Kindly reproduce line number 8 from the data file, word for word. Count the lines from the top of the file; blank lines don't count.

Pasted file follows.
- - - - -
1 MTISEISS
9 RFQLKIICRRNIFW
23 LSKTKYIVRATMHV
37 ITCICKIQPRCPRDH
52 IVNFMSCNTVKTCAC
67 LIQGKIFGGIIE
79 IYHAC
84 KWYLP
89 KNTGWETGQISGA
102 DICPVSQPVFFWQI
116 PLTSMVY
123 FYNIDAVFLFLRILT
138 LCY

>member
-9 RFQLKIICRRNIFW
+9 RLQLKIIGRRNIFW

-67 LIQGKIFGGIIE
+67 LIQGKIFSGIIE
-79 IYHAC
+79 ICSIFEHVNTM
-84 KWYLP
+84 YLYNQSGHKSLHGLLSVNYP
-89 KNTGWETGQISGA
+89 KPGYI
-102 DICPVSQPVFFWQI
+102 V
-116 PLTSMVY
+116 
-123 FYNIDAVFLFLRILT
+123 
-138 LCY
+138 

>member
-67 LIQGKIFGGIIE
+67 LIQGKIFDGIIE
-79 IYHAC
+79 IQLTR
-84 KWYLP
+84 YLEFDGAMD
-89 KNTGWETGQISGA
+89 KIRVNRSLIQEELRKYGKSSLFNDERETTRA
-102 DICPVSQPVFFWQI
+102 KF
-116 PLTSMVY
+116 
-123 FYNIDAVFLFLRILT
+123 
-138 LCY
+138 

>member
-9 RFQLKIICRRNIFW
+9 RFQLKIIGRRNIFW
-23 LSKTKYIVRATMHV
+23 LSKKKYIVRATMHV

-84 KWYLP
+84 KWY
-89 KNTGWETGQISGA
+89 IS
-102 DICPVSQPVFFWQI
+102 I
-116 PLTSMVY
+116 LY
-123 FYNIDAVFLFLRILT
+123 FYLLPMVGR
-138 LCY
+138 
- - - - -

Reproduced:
84 KWYLP